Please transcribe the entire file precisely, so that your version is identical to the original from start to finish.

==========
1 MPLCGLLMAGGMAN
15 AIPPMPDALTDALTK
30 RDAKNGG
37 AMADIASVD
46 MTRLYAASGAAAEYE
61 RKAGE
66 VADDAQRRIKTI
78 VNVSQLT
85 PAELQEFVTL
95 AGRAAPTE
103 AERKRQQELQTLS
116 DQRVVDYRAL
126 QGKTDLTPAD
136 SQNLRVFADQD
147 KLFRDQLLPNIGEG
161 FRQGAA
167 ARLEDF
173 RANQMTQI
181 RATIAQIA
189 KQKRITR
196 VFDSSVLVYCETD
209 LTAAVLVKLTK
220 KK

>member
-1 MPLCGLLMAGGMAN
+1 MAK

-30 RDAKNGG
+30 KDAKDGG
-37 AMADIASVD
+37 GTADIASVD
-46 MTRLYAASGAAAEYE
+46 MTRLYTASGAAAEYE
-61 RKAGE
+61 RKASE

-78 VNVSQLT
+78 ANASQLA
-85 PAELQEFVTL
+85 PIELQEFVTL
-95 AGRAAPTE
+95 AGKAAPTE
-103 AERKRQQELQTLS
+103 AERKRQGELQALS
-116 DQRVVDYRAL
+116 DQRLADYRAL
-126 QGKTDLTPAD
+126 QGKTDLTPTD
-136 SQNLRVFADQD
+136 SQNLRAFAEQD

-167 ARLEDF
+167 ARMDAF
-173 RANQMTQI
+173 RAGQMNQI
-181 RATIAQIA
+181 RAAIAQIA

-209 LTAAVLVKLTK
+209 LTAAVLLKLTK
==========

1 MPLCGLLMAGGMAN
15 AIPPMPDALTDALTK
30 RDAKNGG
37 AMADIASVD
46 MTRLYAASGAAAEYE
61 RKAGE
66 VADDAQRRIKTI
78 VNVSQLT
85 PAELQEFVTL
95 AGRAAPTE
103 AERKRQQELQTLS
116 DQRVVDYRAL
126 QGKTDLTPAD
136 SQNLRVFADQD
147 KLFRDQLLPNIGEG
161 FRQGAA
167 ARLEDF
173 RANQMTQI
181 RATIAQIA
189 KQKRITR
196 VFDSSVLVYCETD
209 LTAAVLVKLTK
220 KK

>member
-1 MPLCGLLMAGGMAN
+1 MAK

-30 RDAKNGG
+30 KDAKDGG
-37 AMADIASVD
+37 GTADIASVD
-46 MTRLYAASGAAAEYE
+46 MTRLYTASGAAAEYE
-61 RKAGE
+61 RKASE

-78 VNVSQLT
+78 ANASQLA
-85 PAELQEFVTL
+85 PIELQEFVTL
-95 AGRAAPTE
+95 AGKAAPTE
-103 AERKRQQELQTLS
+103 AERKRQGELQALS
-116 DQRVVDYRAL
+116 DQRLADYRAL
-126 QGKTDLTPAD
+126 QGKTDLTPTD
-136 SQNLRVFADQD
+136 SQNLRAFAEQD

-167 ARLEDF
+167 ARMDAF
-173 RANQMTQI
+173 RAGQMNQI
-181 RATIAQIA
+181 RAAIAQIA

-209 LTAAVLVKLTK
+209 LTAAVLLKLTK